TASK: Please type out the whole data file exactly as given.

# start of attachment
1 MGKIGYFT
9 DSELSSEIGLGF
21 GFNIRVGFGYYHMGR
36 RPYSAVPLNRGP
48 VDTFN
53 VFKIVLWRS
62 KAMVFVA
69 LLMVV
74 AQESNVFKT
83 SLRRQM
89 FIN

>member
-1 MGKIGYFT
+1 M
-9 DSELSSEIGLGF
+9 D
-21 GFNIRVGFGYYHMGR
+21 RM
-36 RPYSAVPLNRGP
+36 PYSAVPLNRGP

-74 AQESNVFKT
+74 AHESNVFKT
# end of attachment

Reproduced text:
1 MGKIGYFT
9 DSELSSEIGLGF
21 GFNIRVGFGYYHMGR
36 RPYSAVPLNRGP
48 VDTFN
53 VFKIVLWRS
62 KAMVFVA
69 LLMVV
74 AQESNVFKT
83 SLRRQM
89 FIN

>member
-1 MGKIGYFT
+1 M
-9 DSELSSEIGLGF
+9 D
-21 GFNIRVGFGYYHMGR
+21 RM
-36 RPYSAVPLNRGP
+36 PYSAVPLNRGP

-74 AQESNVFKT
+74 AHESNVFKT